BLAST OF SILENCE (Baron, 1961)
Criterion Collection, DVD, Release Date Apr 15, 2008
Review by Christopher S. Long
(Looking for something a little different to watch this Christmas season? Try this grim holiday treat from Allen Baron.)
Not too many films begin with a point-of-view shot of the protagonist’s birth, but that’s only one of many unusual things about Allen Baron’s “Blast of Silence” (1961).
The opening shot of Allen Baron's “Blast of Silence” (1961) depicts two births. A distant dot of light hovers in a pool of inky blackness as the narrator speaks: “Remembering out of the black silence, you were born in pain.” A woman screams, a baby cries. The second-person narration, written by Waldo Salt and delivered by an uncredited Lionel Stander (both blacklisted at the time), continues, sharing the soundtrack with the mounting rumble of a train. The distant light grows steadily, tracks become visible, and as the train bursts out of the tunnel, our protagonist is “born”again, entering the story as an adult who now keeps the screams inside.
That protagonist is a plain vanilla hit man named Frankie Bono (played by director Barron) though the narrator, constantly haranguing poor Frankie in that gravelly Lionel Stander voice, probably deserves co-billing. Frankie’s riding the train into New York for his next job, a straightforward hit on a mid-level mobster as unremarkable as Frankie. It's just another job and Frankie has no interest in why he's been asked to do it.
The story, however, is not really about the hit at all, but how Frankie kills time all alone in the big city, where most New Yorkers are busily preparing for Christmas, while waiting for an opportune moment to complete his job. Through the narrator, we can guess that Frankie has a rich and tormented internal life, but he seems sadly unaware of it. For Frankie, life’s just a whole lot of waiting and trying your best not to think about it. “It” being anything at all.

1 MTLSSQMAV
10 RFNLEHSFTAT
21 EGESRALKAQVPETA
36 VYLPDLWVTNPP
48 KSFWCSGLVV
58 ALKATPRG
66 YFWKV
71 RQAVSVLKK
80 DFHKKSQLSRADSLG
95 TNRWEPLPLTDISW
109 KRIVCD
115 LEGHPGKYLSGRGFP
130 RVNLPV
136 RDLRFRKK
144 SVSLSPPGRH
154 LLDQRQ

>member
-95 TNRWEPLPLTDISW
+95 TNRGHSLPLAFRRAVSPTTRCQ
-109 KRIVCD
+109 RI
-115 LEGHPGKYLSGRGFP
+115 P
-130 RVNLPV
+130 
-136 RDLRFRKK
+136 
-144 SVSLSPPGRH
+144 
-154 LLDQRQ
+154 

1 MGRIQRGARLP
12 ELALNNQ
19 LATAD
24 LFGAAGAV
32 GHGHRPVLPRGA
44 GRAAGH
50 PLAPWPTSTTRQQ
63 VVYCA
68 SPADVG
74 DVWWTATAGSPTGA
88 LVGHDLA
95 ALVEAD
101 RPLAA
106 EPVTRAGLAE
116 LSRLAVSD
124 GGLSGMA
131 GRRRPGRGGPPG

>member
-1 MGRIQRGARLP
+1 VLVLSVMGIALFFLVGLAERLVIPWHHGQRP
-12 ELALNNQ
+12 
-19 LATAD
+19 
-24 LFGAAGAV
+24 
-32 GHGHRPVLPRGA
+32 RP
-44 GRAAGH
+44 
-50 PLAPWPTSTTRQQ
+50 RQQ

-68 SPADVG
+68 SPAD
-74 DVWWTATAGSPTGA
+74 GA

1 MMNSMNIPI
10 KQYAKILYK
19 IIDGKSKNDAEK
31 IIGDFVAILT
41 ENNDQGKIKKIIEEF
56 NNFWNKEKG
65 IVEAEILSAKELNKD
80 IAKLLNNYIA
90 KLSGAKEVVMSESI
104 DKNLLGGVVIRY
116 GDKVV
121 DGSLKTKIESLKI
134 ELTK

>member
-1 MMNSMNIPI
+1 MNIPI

Arriving three years after Orson Welles’s “Touch of Evil,” Baron’s film is either a straggler at the end of the classic film noir period, or one of the earlier neo-noirs. Film noir was a term applied many years after the noir cycle began, so it’s unsurprising that critics can’t agree on the precise timing of each of the noir cycles or even how to define the genre. Like most noirs, the film’s universe is one that is severed from any sense of a higher being (at least a benevolent one), a world covered by only a thin veneer of civilization where even the slightest mistake, a stumble or a wrong turn, leads inevitably to tragedy. Frankie was “born in pain” and he lives in pain, always trying to drown out the scream that heralded his entry into this cruel world.
For Frankie, the wrong turn comes when he picks the wrong place to have dinner; an old friend meets him and insists he attend a Christmas party. At the party, Frankie meets his old flame Lorrie (Molly McCarthy). This unfortunate encounter stirs Frankie from his life-long stupor, and prompts him to wonder, for the first time as an adult, if there’s a way to make meaning out of this meaningless world. Sorry, Frankie, you’re in a film noir.